According to new government rules announced on Monday, owners of the iPhone will be able to legally unlock their devices so they can run software applications that haven’t been approved by Apple Inc.
The Library of Congress, which has the power to assign exceptions to an important copyright law, said that it was legal to bypass technical measures that companies put on their product to protect their copyrighted material from the unauthorized use.
The Electronic Frontier Foundation, a nonprofit digital rights group, had asked for that exception to the Digital Millennium Copyright Act to allow the so-called jailbreaking of iPhones and other devices. “This is a really important victory for iPhone owners,” said Corynne McSherry, a senior staff lawyer with the foundation. “People who want to tinker with their phones and move outside of the Applesphere now have the ability to legally do that.”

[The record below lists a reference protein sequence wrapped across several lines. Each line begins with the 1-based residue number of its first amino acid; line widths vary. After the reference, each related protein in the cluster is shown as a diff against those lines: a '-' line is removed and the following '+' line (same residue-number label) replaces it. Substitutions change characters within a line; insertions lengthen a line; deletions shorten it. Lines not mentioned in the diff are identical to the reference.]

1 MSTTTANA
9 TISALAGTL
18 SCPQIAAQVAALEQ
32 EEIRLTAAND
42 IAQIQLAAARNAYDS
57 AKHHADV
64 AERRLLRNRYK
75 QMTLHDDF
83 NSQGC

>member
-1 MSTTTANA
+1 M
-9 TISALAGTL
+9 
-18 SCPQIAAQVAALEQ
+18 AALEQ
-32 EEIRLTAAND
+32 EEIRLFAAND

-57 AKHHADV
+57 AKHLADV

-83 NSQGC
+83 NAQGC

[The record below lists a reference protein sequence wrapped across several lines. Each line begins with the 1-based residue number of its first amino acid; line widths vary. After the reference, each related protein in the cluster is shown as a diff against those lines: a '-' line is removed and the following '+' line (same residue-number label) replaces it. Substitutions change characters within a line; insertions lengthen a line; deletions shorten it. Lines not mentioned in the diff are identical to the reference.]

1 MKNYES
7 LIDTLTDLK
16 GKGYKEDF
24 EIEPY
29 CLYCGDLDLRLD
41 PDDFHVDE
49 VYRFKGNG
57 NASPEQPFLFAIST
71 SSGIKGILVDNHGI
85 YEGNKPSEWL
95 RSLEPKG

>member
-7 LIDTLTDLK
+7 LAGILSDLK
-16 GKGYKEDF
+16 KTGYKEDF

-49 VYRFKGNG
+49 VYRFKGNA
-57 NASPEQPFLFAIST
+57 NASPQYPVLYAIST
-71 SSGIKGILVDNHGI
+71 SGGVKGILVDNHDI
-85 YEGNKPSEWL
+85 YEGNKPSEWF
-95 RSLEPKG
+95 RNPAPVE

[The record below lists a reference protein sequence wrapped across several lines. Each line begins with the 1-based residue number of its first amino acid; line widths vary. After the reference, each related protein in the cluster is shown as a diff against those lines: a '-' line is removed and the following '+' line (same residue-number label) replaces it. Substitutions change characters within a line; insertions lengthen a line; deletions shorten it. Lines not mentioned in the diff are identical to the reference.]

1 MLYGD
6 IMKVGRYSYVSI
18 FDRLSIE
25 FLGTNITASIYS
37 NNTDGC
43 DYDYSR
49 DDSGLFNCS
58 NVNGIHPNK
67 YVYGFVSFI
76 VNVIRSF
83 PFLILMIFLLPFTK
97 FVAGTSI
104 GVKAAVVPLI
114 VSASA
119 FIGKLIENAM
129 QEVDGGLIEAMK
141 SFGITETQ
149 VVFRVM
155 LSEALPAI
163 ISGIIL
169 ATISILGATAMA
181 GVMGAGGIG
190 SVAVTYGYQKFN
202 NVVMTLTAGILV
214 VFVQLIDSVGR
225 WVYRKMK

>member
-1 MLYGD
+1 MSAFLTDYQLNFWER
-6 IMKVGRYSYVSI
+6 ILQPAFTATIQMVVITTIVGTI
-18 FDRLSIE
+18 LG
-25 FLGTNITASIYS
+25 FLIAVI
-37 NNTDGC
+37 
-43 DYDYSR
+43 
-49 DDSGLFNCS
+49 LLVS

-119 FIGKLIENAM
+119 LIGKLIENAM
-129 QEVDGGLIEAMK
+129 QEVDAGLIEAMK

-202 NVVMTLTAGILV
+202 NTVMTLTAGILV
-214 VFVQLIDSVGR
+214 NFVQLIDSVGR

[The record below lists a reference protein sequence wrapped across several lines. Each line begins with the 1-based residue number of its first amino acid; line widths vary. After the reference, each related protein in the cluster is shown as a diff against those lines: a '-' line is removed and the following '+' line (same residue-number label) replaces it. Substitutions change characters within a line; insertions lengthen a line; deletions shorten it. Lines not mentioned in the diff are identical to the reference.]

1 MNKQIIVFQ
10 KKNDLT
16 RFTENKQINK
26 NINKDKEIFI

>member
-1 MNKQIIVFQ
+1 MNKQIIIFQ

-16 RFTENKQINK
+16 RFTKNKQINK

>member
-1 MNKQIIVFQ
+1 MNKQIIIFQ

The issue has been a topic of debate between Apple, which says it has the right to regulate the software on its devices, and technically adept users who want to customize their phones as they see fit. In a legal filing last year with the United States Copyright Office, Apple appealed that altered phones violated on its copyrights because they used customized versions of Apple’s operating system. Apple also said that altering the phones encouraged the pirating of applications, exposed iPhones to security threats and taxed the company’s customer support staff.
Apple had not actively pursued any specific sites or developers that assist people in jailbreaking; however, it does use software upgrades to disable jailbroken phones, and this new government rules won’t put a stop on this, which means owners of such phones might not be able to take any advantage of software improvements, and they still run the risk of voiding their warranty.
Source: AP News.
Photo courtesy: Andreslopez.us.